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Is Rio Really Everyone's Second Favourite?


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Where do you put Rio and who's first and second for you?  

48 members have voted

  1. 1. Where do you put Rio and who's first and second for you?

    • Rio is my first choice
      26
    • Rio isn't my first choice but it is my second choice
      9
    • Rio isn't my first choice and Chicago is my second choice
      5
    • Rio isn't my first choice and Madrid is my second choice
      1
    • Rio isn't my first choice and Tokyo is my second choice
      7


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This poll is in response to a point made by Stu in the Premium Members Lounge. He suggested that, if you don't support Rio, it's more than likely going to be your second favourite.

I know that's the case with me. If Chicago loses I want Rio to win. But what about everyone else?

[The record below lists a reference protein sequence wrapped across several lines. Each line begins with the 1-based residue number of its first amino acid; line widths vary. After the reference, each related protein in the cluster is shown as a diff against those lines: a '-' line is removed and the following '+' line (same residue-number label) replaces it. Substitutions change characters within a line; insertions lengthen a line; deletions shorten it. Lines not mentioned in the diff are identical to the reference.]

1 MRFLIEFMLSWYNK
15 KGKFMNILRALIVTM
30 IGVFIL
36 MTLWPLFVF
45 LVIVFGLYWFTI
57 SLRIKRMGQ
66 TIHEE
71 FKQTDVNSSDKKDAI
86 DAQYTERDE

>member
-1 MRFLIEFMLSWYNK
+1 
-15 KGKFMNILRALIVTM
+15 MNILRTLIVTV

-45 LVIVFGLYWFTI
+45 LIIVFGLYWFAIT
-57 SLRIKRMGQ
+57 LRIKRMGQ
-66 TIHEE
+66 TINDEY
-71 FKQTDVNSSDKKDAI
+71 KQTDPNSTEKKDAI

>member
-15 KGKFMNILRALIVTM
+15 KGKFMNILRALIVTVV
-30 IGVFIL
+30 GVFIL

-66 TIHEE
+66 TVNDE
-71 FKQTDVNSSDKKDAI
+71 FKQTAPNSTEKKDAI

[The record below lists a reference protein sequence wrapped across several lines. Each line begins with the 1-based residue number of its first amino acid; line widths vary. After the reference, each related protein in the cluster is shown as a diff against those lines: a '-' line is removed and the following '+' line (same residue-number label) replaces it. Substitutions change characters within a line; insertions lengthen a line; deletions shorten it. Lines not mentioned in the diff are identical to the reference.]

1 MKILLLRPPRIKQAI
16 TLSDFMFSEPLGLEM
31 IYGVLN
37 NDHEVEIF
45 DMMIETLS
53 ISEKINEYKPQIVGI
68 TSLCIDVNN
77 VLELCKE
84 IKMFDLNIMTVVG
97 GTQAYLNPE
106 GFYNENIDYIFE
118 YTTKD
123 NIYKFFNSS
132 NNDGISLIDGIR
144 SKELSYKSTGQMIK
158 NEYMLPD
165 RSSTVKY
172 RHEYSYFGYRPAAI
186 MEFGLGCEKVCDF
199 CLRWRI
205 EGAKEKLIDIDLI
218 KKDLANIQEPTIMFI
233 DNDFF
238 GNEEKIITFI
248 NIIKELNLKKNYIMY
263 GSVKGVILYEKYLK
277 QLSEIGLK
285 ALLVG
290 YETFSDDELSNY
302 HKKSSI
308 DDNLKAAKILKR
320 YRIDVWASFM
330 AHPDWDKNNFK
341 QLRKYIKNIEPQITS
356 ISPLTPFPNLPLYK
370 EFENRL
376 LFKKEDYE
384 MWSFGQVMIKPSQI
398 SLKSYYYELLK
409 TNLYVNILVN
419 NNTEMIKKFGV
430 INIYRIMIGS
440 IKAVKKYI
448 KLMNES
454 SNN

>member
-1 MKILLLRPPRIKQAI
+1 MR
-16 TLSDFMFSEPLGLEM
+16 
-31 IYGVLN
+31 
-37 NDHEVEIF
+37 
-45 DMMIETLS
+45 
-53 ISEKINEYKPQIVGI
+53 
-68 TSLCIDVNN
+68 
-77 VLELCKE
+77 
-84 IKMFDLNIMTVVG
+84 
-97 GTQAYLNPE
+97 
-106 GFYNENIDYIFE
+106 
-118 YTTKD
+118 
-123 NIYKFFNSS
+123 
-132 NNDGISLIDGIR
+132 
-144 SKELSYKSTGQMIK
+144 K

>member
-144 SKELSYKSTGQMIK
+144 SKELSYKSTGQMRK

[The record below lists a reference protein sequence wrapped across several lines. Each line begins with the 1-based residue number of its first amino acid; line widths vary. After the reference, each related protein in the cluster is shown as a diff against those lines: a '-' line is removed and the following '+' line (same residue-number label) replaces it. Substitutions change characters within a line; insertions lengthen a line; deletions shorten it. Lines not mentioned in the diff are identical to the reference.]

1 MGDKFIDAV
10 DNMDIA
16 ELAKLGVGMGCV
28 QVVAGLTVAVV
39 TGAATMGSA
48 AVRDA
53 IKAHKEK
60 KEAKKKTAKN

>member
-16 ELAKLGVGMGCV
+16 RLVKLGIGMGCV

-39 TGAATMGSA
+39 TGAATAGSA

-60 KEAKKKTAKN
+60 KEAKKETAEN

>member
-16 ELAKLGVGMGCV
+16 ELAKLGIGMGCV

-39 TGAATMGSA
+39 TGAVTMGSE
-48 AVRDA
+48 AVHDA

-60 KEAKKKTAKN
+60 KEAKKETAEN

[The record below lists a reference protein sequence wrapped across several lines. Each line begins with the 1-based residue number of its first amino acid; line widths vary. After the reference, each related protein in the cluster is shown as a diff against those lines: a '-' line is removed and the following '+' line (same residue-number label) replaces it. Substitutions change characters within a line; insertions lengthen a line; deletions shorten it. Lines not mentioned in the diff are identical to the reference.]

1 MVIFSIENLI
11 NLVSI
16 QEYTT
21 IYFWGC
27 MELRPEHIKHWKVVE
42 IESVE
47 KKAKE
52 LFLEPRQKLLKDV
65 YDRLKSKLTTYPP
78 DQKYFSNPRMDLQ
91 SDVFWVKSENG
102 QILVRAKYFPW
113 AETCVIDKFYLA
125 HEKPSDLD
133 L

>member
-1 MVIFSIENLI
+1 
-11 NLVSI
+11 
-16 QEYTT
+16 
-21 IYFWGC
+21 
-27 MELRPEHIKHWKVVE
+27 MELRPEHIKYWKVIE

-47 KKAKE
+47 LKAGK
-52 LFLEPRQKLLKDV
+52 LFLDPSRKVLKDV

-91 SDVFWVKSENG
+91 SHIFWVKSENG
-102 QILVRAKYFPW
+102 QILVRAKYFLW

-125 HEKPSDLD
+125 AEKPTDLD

Just be interesting to see the results. If Rio really is everyone's second choice (and IOC members agree), and they manage to get through the early rounds of voting, they've got to be strong favourites haven't they?

Anyway, vote away! Be interesting to see whether this point is true, or whether it's a bit of a myth.

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If Rio really is everyone's second choice (and IOC members agree), and they manage to get through the early rounds of voting, they've got to be strong favourites haven't they?

And could also sneak from second place to win in the final round by getting the votes of those whose first choices lost but have Rio second in their preferences. It's a double-threat front runner, assuming that majority of the voting members have Rio either as their favorite, or as their second favorite.

Anyway, I'm for Tokyo, followed by Chicago.

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I'd rather see them b4 I saw Tokyo. At least Madrid's never hosted. It's not their fault they're on the same continent as London.

No. But it's their fault they didn't choose a better time for their bid. Whether they or anyone likes it or not, deciding to bid for the games directly after their continental neighbour is hosting meant they went into it with that factor always going to be a major disadvantage. I have no doubt they'd really like to win it - you can't go into a campaign ever being half-hearted - but i just can't help thinking they have an eye more towards a future bid against tough opponents like Paris or Berlin and see this as laying the ground and contacts for it. A waste.